Olenski: The brand launched a new campaign in August 2017. What was the rationale behind it? What was the goal? What channels did you utilize in promoting it?
Hershey: The Men’s Wearhouse brand is an American institution; we’ve been around for 45 years, and one out of every five suits sold in the U.S. come from Men’s Wearhouse. However, prior to the launch of our 2017 campaign, we didn’t clearly express relevant reasons for our customers to believe in our brand. We also confirmed through qualitative and quantitative consumer research that 99.5% of our messaging was focused on activities that men out there spend 0.5% of their time doing.
Simply put, we just weren’t connecting with our consumers effectively. So we saw it as an opportunity to take a new data-focused approach and centered our communication platform on the consumers themselves. The goal of the refreshed campaign is to join and eventually lead the conversation about what it means to be a modern man, what that entails, how it feels, etc. We want to show our consumers we really understand who they are, what they need, and how our “style solutions” fit into their lives.
We operate as more than just a menswear retailer by offering men solutions that help them to navigate modern manhood with confidence. This is our North Star that guides all initiatives and communication across the business, and does so in an integrated and coherent manner. Beyond broadcast, we’ve added in new media like social, digital video, OTT, activations, and partnerships to really shake up the old school perceptions that our brand has built over time.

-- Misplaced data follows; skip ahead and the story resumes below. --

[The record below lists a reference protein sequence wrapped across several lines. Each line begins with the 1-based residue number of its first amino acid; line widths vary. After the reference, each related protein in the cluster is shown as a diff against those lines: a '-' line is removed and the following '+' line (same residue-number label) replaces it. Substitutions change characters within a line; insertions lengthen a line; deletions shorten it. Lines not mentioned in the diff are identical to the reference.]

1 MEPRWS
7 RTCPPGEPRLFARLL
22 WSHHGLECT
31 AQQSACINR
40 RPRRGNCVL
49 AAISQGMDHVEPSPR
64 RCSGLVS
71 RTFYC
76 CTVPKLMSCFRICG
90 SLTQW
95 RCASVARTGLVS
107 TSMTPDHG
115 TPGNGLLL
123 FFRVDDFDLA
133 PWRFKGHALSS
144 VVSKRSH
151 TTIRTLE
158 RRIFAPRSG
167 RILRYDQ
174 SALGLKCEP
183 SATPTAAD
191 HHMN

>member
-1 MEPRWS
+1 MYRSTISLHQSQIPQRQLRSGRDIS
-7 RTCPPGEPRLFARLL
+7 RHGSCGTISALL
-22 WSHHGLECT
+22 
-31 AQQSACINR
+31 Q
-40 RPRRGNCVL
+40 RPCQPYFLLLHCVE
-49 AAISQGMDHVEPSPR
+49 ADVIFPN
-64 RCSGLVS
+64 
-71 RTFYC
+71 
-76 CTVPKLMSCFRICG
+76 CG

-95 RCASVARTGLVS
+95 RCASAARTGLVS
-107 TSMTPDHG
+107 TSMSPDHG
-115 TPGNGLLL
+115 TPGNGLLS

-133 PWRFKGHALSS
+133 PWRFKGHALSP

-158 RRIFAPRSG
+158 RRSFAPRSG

Olenski: Taking a more holistic view, where do you think brands — regardless of industry, go wrong when it comes to marketing/advertising?
Hershey: Too many brands play by the same set of rules. So many organizations talk about being data-driven, but in reality, they never actually leverage data to make important strategic decisions about the brand and connecting with the customer. As a result, they all end up looking, sounding, acting and feeling the same: undifferentiated, safe, and irrelevant to the consumers they are trying to connect with. I always say to my team ‘fail fast, learn from it, and move forward constantly.’
Olenski: Should marketers and advertisers have a fear, real or perceived, of consumers rebelling en masse; telling us that enough is enough when it comes to being presented with too many marketing/advertising messages? Are ad-blockers a real threat?
Hershey: The old retail playbook is dead. Marketers that are stuck in the dark ages of deal-stacking and traditional retail tactics should be terrified. For Men’s Wearhouse, we see the consumer-driven disruption as a major opportunity to create and constantly refine marketing strategies based on real consumer feedback and data. Our transformation journey to-date and the growth we’ve been experiencing has been impressive. Wait ‘til you see what’s next at Men’s Wearhouse. Trust me, you’re going to like the way we look in summer, fall, and winter 2019.
This article originally appeared on Forbes.